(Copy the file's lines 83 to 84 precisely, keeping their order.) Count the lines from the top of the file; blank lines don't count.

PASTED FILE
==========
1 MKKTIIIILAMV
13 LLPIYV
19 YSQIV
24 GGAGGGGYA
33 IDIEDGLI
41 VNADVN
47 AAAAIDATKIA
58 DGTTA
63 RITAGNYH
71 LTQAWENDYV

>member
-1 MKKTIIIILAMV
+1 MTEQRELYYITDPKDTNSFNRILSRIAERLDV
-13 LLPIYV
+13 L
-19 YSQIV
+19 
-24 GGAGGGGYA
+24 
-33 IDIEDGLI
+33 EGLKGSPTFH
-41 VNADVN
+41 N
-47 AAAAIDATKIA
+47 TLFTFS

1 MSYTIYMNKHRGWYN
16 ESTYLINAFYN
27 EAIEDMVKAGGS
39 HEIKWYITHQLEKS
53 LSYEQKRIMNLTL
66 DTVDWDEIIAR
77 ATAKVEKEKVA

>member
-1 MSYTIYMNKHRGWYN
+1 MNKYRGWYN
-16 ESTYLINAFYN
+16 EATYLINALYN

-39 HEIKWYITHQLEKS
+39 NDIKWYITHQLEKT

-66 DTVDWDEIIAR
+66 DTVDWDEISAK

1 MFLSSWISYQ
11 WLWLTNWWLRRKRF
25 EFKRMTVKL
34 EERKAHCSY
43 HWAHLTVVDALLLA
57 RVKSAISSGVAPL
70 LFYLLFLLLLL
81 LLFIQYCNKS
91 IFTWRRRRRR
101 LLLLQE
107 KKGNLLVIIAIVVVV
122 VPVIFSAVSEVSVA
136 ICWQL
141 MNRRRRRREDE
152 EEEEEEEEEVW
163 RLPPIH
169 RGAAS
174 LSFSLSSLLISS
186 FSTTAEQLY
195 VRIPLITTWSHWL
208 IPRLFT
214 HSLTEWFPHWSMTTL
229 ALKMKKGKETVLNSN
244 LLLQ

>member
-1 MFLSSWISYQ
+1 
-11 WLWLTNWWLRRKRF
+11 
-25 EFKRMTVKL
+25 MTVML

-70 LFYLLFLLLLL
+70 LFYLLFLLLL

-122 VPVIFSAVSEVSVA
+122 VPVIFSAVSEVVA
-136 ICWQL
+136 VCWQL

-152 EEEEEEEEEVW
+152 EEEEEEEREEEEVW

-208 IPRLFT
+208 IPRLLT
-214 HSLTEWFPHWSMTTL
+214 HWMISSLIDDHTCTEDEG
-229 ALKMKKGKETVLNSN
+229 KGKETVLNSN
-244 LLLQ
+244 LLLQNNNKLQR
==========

-214 HSLTEWFPHWSMTTL
+214 HWMISSLIDDHTCTEDEG